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Few Protest as Golden State Exams Are Cut

The budget for the tests, which have been overshadowed in recent years, has been slashed.

March 22, 2003|Jia-Rui Chong | Times Staff Writer

Parents and school administrators dread most state budget cuts in education, but one took place this week with little mourning: reductions in the Golden State Examinations.

Students who perform well on these voluntary tests receive special stickers on their diplomas, and sometimes special notations on their transcripts that could help with college admissions. And in school districts that don't offer Advanced Placement exams, parts of the Golden State Exam can be used to compete for the $2,500 Governor's Distinguished Math and Science Scholars Award.

But since the Golden State Exams began 16 years ago, other tests have claimed time in California classrooms and have come to overshadow them.

So there were few protests when Gov. Gray Davis signed a bill this week that, among other cuts, eliminated $8.8 million from the original $15.4-million Golden State Exam budget for this year. As a result, exams in 10 subject areas that were scheduled for May are now canceled, said Richard Diaz, who oversees the Golden State Exams for the California Department of Education.

They are: first-year algebra, geometry, economics, government/civics, U.S. history, biology, chemistry, physics, second-year coordinated science and second-year Spanish language. Only two revised Golden State Exams -- reading-writing and high school mathematics -- will be given in May, as part of coordinated testing with the California Standards Tests.

Many parent activists say they prefer to sacrifice the optional exams rather than increase class sizes or lay off teachers.

"It's in the bottom third of my concerns," said Kristie Watkins, president of the Long Beach Unified School District's Parent Teacher Assn. Council, whose son Doug is a freshman at Lakewood High School. "If there was the option of taking the Golden State Exams or having a library in our school, I'd rather have the library."

Ruth Grubb, whose daughter Diana was supposed to take the chemistry exam this spring at Pacific Palisades Charter High School, which ranked second last year statewide in the number of Golden State Exam takers, said she was glad the tests are being reduced.

"Our kids have enough stress because they're forever taking tests, which takes them away from the classroom," said Grubb, who volunteers at the high school's career center. "What's important for colleges is grade point average, the SAT, the Advanced Placement tests and extracurriculars."

To be sure, some parents worry that eliminating the twice-a-year Golden State Exams will limit the arenas in which students can show their talents. About 210,000 students took at least one of the exams last year, according to state figures.

"The point is, if students ace six of these tests, they get a diploma, which they can use as bragging rights," said Mallik Kesavaraju of South Pasadena, whose 12-year-old son, Anand, was supposed to take an algebra test in May. Kesavaraju believes that students need every advantage they can get when they apply to top-tier universities such as Harvard and UC Berkeley.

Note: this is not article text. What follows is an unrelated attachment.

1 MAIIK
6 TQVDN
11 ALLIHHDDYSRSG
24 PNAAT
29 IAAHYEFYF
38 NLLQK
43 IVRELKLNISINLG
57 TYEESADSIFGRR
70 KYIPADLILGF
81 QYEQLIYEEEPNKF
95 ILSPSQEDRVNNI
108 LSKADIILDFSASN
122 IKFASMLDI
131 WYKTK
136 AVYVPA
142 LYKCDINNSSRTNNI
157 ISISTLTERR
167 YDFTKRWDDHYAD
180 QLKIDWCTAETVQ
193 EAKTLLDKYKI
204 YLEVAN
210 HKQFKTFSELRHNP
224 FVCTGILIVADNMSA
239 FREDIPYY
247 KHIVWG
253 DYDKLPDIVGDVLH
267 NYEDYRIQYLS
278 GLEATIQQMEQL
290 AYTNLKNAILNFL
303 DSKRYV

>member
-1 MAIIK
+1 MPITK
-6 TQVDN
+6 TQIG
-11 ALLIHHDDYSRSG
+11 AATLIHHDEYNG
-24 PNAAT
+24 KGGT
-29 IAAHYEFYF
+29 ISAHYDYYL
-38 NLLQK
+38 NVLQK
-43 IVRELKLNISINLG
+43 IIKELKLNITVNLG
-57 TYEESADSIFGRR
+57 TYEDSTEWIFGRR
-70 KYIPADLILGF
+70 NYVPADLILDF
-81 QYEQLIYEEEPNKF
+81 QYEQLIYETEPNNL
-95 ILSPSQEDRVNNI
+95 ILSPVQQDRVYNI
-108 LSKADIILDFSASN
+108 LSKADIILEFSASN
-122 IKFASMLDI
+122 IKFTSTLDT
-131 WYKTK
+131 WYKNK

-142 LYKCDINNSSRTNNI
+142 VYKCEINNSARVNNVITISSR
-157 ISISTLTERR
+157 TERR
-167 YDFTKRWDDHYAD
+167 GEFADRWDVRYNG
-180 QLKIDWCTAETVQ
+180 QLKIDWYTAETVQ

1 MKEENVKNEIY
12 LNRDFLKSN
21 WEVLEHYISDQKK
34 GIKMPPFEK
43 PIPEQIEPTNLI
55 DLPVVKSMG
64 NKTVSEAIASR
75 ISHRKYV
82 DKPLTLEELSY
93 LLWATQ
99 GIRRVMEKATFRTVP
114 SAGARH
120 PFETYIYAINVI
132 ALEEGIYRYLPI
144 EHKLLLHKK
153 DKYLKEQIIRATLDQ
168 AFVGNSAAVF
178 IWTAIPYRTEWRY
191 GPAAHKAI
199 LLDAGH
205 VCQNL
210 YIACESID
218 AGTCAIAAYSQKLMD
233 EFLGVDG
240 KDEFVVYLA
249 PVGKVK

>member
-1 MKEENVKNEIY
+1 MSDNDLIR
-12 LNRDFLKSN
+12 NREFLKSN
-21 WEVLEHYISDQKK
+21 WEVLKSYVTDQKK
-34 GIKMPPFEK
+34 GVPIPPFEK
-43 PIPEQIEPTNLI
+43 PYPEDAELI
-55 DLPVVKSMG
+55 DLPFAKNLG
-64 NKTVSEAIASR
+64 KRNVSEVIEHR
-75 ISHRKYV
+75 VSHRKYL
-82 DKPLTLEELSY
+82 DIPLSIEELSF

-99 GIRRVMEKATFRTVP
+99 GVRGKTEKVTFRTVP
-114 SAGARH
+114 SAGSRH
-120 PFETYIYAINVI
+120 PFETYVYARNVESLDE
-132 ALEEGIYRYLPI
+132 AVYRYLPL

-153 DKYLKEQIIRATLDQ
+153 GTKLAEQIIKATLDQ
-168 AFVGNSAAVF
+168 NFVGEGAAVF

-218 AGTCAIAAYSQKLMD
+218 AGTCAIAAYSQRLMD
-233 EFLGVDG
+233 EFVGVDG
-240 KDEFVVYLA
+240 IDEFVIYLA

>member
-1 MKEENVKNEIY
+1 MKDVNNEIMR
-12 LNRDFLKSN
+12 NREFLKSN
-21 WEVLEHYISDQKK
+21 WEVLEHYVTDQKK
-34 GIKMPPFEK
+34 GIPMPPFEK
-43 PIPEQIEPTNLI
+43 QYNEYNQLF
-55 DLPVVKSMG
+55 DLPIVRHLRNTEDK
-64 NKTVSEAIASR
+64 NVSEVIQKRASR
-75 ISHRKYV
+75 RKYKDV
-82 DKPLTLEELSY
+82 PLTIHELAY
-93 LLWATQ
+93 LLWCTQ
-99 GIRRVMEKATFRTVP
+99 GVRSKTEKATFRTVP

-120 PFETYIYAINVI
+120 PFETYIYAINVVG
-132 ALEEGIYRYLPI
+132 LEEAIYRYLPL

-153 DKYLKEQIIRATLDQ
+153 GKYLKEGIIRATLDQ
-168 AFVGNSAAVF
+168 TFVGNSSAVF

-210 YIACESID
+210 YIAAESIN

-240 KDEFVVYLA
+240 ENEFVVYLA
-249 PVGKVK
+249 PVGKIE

(Harvard officials said the university does not give much weight to regional or state exams. UC Berkeley officials said the tests were not "make-or-break pieces of data," though they would be interested in high scores. Many high schools do not post poor scores on transcripts.)

Diaz, the state official in charge of the tests, said the math and reading-writing portions are being preserved mainly to help the Cal State University system. Cal State officials said they are using this year's spring tests as a pre-screening tool for juniors. If the students don't pass the two tests, they can take remedial classes before they enter Cal State. If they pass, they can be exempted from the system's own placement tests.

Lynn Winters, assistant superintendent of research, planning and evaluation at the Long Beach Unified School District, said that school officials don't see a major loss because the Golden State Exams did not change colleges' perception of a student's coursework.

The exams can earn students the state scholarship money only if they have high scores on mandated state assessment tests and if the school does not offer Advanced Placement tests.

Esther Wong, assistant superintendent of planning, assessment and research in the Los Angeles Unified School District, said that the number of Golden State tests taken last year totaled 63,732, about 10,000 fewer than the year before in Los Angeles. She ascribed the drop to the increase in other state tests, such as the high school exit exam and the Advanced Placement tests.

"They all occur at about the same time," she said, and students have to set priorities.

Dayton Gilleland, who oversees high school education at Fontana Unified School District, also said that the number of students taking the Golden State Exams has dropped recently, although Fontana High, with 800 test takers last year, had the most participants of any school in the state. He hopes a full set of Golden State Exams returns in the future.

Most students shrugged off the sudden lightening of their assessment load.

Melissa Sato, a junior at South Pasadena High School, had signed up this spring for two canceled tests (U.S. history and chemistry), and expects to take the writing and math portions.

"They're not that stressful compared to the SATs or the AP tests. There's no punishment if you don't do well," she said.

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